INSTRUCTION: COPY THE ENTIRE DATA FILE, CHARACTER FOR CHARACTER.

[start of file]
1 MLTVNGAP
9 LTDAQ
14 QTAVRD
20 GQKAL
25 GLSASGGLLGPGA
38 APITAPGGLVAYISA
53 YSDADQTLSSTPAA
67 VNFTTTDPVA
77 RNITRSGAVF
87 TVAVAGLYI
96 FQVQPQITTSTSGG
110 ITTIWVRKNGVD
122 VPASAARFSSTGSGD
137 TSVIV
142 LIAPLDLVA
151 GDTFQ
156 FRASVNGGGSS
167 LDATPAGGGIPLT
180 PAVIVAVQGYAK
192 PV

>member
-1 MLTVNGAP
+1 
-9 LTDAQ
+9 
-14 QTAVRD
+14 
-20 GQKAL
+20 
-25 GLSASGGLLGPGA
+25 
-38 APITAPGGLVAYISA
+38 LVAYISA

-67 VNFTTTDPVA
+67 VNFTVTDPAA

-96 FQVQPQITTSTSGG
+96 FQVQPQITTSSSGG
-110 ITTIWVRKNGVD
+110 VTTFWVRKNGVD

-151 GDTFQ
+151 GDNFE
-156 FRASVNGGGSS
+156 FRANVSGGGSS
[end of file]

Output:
1 MLTVNGAP
9 LTDAQ
14 QTAVRD
20 GQKAL
25 GLSASGGLLGPGA
38 APITAPGGLVAYISA
53 YSDADQTLSSTPAA
67 VNFTTTDPVA
77 RNITRSGAVF
87 TVAVAGLYI
96 FQVQPQITTSTSGG
110 ITTIWVRKNGVD
122 VPASAARFSSTGSGD
137 TSVIV
142 LIAPLDLVA
151 GDTFQ
156 FRASVNGGGSS
167 LDATPAGGGIPLT
180 PAVIVAVQGYAK
192 PV

>member
-1 MLTVNGAP
+1 
-9 LTDAQ
+9 
-14 QTAVRD
+14 
-20 GQKAL
+20 
-25 GLSASGGLLGPGA
+25 
-38 APITAPGGLVAYISA
+38 LVAYISA

-67 VNFTTTDPVA
+67 VNFTVTDPAA

-96 FQVQPQITTSTSGG
+96 FQVQPQITTSSSGG
-110 ITTIWVRKNGVD
+110 VTTFWVRKNGVD

-151 GDTFQ
+151 GDNFE
-156 FRASVNGGGSS
+156 FRANVSGGGSS